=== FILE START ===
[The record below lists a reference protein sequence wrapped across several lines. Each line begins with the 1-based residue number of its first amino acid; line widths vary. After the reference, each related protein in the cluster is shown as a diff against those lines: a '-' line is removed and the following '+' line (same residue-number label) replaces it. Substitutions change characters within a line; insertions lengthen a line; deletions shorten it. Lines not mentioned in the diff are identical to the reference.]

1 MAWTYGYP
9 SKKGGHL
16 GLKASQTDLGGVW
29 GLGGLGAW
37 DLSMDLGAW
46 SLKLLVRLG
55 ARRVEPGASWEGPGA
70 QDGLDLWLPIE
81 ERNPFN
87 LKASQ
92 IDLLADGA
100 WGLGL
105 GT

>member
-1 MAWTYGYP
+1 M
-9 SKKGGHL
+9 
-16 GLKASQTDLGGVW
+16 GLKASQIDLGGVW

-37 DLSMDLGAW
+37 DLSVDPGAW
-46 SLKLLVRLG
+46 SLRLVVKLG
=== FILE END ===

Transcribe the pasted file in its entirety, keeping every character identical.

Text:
[The record below lists a reference protein sequence wrapped across several lines. Each line begins with the 1-based residue number of its first amino acid; line widths vary. After the reference, each related protein in the cluster is shown as a diff against those lines: a '-' line is removed and the following '+' line (same residue-number label) replaces it. Substitutions change characters within a line; insertions lengthen a line; deletions shorten it. Lines not mentioned in the diff are identical to the reference.]

1 MAWTYGYP
9 SKKGGHL
16 GLKASQTDLGGVW
29 GLGGLGAW
37 DLSMDLGAW
46 SLKLLVRLG
55 ARRVEPGASWEGPGA
70 QDGLDLWLPIE
81 ERNPFN
87 LKASQ
92 IDLLADGA
100 WGLGL
105 GT

>member
-1 MAWTYGYP
+1 M
-9 SKKGGHL
+9 
-16 GLKASQTDLGGVW
+16 GLKASQIDLGGVW

-37 DLSMDLGAW
+37 DLSVDPGAW
-46 SLKLLVRLG
+46 SLRLVVKLG